“I am a bit of a dirty guy,” American Apparel founder Dov Charney told Jane reporter Claudine Ko at an interview in a Manhattan hotel suite in 2004, “but people like that right now.”
Times have changed. On Wednesday, American Apparel’s board of directors voted to suspend Charney from his roles as president and CEO of the company, with the intent to terminate him “for cause” within 30 days. Board member Allan Mayer, appointed as co-chairman in Charney’s place, told the Los Angeles Times that the decision “grew out of an ongoing investigation into alleged misconduct” that began earlier this year after “new information came to light” about his questionable management techniques.
When Charney moved his fledgling clothing company to Los Angeles in 1997 and began churning out blank T-shirts to the wholesale market, his was one of the few American companies producing totally sweatshop-free clothing made in America. But soon after American Apparel hit the retail market—announcing itself to the world with provocative ads and billboards, and promoting Charney’s face (often covered in ironic mutton chops and tinted ‘70s eyeglasses) and body (sometimes swathed exclusively in a pink pair of his own underwear) as the central figure of its alterna-sexual brand—concerns mounted about his treatment of employees, as sexual harassment allegations against Charney formed a steady drumbeat beneath the company’s fashion takeover.
In his 2004 interview with Ko, Charney reclined in a chair, told her that “oral sex” helps him relax, and had her watch as a female employee aided him in release. Later, Ko and Charney chatted about hiring practices as Charney loosened his belt, masturbated, and checked his email. “Masturbation in front of women is underrated,” Charney told her later. “It’s much easier on the woman. She gets to watch, it’s a sensual experience that doesn’t involve a man violating a woman, yet once the man has his release, it’s over and you can talk to the guy.” As his assistant put it: “I think it’s really healthy to have an orgasm four times a day. It’s got to be great for business.” Even when lawsuits hit accusing Charney of demanding sex from employees, making lewd comments, and walking around in his underwear—the company had dealt with at least four of them by 2011, when four more employees filed suit—the company stood by him. Charney said the lawsuits are a “testimony to my success.”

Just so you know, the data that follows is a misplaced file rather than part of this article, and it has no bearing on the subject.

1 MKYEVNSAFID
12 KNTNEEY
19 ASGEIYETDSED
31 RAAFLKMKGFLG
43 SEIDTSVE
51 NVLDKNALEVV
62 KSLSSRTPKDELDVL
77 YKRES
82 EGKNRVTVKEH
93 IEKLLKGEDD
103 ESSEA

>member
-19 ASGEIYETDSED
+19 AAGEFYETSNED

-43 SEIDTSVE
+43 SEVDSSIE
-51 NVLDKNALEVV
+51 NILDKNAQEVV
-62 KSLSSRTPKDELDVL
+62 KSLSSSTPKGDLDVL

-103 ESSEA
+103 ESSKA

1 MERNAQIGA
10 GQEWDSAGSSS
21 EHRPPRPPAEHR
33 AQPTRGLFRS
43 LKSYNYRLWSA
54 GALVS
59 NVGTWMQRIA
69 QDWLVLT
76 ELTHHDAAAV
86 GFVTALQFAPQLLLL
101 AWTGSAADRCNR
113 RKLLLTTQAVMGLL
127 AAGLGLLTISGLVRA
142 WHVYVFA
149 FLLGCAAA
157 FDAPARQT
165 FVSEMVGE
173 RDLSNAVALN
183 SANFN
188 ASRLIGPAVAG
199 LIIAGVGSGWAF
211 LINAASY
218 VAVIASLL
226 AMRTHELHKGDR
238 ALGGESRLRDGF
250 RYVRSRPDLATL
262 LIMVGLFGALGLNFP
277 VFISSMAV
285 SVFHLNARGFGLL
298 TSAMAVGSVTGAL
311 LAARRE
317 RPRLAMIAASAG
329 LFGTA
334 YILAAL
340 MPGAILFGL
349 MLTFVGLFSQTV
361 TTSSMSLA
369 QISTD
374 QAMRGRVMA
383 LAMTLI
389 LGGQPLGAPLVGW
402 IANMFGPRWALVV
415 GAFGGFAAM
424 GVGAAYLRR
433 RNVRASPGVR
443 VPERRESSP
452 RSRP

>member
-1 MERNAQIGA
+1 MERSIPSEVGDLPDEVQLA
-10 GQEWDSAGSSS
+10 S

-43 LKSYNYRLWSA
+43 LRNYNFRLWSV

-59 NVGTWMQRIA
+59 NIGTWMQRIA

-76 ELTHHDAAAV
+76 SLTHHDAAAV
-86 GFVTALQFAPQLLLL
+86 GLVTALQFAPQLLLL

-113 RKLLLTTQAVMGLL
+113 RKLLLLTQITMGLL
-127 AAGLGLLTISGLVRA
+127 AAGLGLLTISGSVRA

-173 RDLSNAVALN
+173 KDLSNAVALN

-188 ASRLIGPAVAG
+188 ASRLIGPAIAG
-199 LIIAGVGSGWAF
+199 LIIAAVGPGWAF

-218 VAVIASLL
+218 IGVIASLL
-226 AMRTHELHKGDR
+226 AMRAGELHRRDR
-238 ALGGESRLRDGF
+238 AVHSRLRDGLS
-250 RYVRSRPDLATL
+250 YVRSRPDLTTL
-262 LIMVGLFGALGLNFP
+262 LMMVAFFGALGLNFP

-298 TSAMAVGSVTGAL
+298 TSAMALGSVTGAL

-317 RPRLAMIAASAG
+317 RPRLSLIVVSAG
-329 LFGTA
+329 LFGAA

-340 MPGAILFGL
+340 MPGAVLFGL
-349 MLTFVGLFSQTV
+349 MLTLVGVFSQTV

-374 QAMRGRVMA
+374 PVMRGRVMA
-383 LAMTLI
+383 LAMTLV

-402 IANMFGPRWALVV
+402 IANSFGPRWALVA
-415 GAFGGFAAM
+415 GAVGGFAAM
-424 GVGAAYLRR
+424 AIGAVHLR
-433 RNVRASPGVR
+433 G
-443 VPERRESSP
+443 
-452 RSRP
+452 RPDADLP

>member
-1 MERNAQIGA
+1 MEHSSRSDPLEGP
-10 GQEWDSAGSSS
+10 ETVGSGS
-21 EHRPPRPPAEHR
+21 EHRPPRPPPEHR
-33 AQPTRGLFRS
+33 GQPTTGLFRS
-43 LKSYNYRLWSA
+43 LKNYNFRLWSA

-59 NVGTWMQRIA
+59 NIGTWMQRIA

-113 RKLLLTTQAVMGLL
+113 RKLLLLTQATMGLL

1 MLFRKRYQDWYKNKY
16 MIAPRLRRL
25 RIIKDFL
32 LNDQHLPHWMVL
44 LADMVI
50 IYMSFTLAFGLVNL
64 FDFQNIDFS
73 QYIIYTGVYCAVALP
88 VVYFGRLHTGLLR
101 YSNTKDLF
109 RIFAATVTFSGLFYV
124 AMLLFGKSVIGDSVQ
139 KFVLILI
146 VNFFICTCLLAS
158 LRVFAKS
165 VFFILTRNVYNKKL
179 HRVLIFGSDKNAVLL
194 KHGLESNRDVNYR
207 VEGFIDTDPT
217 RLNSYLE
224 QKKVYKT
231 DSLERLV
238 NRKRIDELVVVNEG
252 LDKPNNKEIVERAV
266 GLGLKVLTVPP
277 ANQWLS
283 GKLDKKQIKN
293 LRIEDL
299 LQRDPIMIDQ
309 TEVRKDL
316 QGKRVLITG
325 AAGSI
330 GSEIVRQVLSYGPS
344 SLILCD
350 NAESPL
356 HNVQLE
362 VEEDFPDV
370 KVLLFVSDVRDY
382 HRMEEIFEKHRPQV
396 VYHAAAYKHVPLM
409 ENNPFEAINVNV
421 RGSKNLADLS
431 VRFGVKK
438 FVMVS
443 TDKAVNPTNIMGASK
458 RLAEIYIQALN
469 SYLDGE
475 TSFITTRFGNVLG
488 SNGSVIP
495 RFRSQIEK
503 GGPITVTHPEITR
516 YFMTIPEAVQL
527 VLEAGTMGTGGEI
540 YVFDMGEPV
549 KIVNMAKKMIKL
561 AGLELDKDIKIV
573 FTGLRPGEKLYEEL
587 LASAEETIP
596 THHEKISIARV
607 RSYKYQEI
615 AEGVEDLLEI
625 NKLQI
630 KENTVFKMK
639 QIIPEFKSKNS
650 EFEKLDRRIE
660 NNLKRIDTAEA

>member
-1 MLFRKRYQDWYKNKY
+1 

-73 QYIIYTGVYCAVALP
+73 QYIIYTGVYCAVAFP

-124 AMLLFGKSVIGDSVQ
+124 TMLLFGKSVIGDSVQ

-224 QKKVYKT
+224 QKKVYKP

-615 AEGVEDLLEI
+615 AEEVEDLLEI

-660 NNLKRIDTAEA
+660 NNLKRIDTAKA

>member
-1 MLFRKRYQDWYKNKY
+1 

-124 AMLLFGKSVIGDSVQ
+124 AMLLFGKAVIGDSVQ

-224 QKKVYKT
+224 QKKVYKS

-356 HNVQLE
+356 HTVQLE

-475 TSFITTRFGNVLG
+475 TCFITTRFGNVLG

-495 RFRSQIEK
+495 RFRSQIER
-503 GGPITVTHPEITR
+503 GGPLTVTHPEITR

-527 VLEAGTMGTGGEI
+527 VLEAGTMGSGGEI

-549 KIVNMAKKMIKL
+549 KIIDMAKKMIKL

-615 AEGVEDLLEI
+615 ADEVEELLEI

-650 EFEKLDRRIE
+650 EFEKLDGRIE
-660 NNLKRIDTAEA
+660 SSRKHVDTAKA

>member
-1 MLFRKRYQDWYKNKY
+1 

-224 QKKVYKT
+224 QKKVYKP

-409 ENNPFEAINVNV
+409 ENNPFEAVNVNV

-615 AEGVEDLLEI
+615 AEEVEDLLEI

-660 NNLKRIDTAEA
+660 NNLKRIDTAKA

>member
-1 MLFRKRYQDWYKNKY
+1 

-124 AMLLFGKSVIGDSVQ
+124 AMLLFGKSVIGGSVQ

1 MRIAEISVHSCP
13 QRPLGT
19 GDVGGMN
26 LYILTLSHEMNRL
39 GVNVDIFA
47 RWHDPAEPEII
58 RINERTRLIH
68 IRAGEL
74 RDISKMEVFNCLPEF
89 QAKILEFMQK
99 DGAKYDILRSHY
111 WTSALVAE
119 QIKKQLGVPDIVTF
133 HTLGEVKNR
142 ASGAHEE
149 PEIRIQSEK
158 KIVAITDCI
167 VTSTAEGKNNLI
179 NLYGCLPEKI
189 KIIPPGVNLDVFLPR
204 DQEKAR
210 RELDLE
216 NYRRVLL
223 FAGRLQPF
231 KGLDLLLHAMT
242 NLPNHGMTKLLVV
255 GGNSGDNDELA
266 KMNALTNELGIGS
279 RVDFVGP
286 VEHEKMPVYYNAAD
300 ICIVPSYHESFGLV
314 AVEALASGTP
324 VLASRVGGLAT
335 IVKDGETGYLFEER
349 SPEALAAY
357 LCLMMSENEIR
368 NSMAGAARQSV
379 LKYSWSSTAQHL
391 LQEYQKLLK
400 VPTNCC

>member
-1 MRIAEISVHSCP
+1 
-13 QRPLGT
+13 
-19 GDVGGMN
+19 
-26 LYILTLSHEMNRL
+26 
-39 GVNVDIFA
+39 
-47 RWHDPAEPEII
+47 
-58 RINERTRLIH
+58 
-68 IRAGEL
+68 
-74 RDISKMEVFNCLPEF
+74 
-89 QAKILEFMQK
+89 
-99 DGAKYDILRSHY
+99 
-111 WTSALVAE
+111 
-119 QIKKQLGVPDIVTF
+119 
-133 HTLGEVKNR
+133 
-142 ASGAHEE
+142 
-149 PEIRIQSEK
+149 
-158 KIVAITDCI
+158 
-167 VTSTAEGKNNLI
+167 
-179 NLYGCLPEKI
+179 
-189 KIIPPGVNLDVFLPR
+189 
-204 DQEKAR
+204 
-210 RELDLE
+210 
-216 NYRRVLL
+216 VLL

Indeed, the details leaked from the suits painted a complicated picture of American Apparel’s bizarre psychosexual dynamics. In 2011, the company told the New York Times that all harassment claims against Charney had been dismissed or settled (perhaps because, as the Times reported, employees were forced to sign arbitration and confidentiality agreements as a condition of working there). One suit was thrown out of court after emails and texts surfaced showing that the aggrieved employee had repeatedly begged Charney for a job, asked him to buy her clothing in exchange for “delicious blowjobs,” sent him nude photos, and demanded that he wire her money. The company previously insisted that while its environment is sexual—American Apparel sells underwear—it is consensual. “I’m not like other girls,” one employee told Ko. “People were like, ‘Be careful, he’s a walking erection.’ I wanted to know what a ‘walking erection’ is.” In a Jane follow-up to her 2004 story, Ko wrote that she’s “pissed that people keep misconstruing my story and using it to feed a flawed cliche where men are evil and omnipotent while women are mute victims lacking free will. Who was really exploited? We both were—American Apparel got press, I got one hell of a story. And that’s it.”
Still, spinning sexual harassment claims into publicity has its limits. In 2008, American Apparel initially agreed to pay a former sales manager $1.3 million to drop a sexual harassment suit against Charney, under the conditions that the case would be decided in arbitration with a judge of Charney’s choosing, and could culminate in a press release announcing that the dismissal of the suit “puts an end to the sexual harassment claims against Charney and the company” and brings “clarity to the role of the First Amendment in the American workplace.” Details of the agreement surfaced in the Wall Street Journal when the manager and her attorney backed out of the deal. (A triumphant press release looks a little less exculpatory when you learn how the sausage got made.) And even if some women were eager to please Charney—in 2004, he said that he’d get a new sexy photo from a young woman looking for a job every 48 hours—the workplace environment put different pressures on male and female employees. Providing sexual favors to the CEO earned at least one woman a job and some nice things, if not a successful lawsuit. But what about all of the other women who didn’t want to have to fellate their bosses in order to get ahead?
Allan Mayer told the Los Angeles Times that the board is only acting now because it “can’t make decisions on the basis of rumors and stories in newspapers.” Whatever the board uncovered in its own investigation into its CEO’s behavior hasn’t yet hit the press, but it’s finally caught up to Charney. Back in 2004, Ko wondered whether Charney’s cadre of apparently willing, young female employees had been “seduced” by their boss’s charms, and his company’s promise of an egalitarian sexual utopia. “It’s a misconception to say it’s a cult,” Charney told her. “It’s about being free. It’s about telling the boss, ‘Fuck you.’ “